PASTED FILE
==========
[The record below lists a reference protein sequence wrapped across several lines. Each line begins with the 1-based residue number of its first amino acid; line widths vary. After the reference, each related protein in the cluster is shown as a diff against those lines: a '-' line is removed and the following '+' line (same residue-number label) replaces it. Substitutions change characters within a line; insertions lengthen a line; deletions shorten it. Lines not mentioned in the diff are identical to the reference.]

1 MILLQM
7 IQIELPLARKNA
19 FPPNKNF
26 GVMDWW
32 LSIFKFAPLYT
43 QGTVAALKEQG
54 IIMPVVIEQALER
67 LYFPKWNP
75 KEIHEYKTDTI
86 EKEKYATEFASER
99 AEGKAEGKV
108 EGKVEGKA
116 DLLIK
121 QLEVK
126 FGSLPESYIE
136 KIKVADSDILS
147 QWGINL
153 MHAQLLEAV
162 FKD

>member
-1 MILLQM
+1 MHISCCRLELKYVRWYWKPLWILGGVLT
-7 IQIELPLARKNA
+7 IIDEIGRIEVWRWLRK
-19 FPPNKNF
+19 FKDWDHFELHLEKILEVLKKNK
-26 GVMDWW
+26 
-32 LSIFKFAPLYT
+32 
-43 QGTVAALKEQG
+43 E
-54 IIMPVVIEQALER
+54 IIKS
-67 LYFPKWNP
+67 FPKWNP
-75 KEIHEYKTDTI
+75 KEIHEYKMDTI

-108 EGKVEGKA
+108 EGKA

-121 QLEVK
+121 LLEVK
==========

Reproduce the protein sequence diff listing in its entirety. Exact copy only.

[The record below lists a reference protein sequence wrapped across several lines. Each line begins with the 1-based residue number of its first amino acid; line widths vary. After the reference, each related protein in the cluster is shown as a diff against those lines: a '-' line is removed and the following '+' line (same residue-number label) replaces it. Substitutions change characters within a line; insertions lengthen a line; deletions shorten it. Lines not mentioned in the diff are identical to the reference.]

1 MILLQM
7 IQIELPLARKNA
19 FPPNKNF
26 GVMDWW
32 LSIFKFAPLYT
43 QGTVAALKEQG
54 IIMPVVIEQALER
67 LYFPKWNP
75 KEIHEYKTDTI
86 EKEKYATEFASER
99 AEGKAEGKV
108 EGKVEGKA
116 DLLIK
121 QLEVK
126 FGSLPESYIE
136 KIKVADSDILS
147 QWGINL
153 MHAQLLEAV
162 FKD

>member
-1 MILLQM
+1 MHISCCRLELKYVRWYWKPLWILGGVLT
-7 IQIELPLARKNA
+7 IIDEIGRIEVWRWLRK
-19 FPPNKNF
+19 FKDWDHFELHLEKILEVLKKNK
-26 GVMDWW
+26 
-32 LSIFKFAPLYT
+32 
-43 QGTVAALKEQG
+43 E
-54 IIMPVVIEQALER
+54 IIKS
-67 LYFPKWNP
+67 FPKWNP
-75 KEIHEYKTDTI
+75 KEIHEYKMDTI

-108 EGKVEGKA
+108 EGKA

-121 QLEVK
+121 LLEVK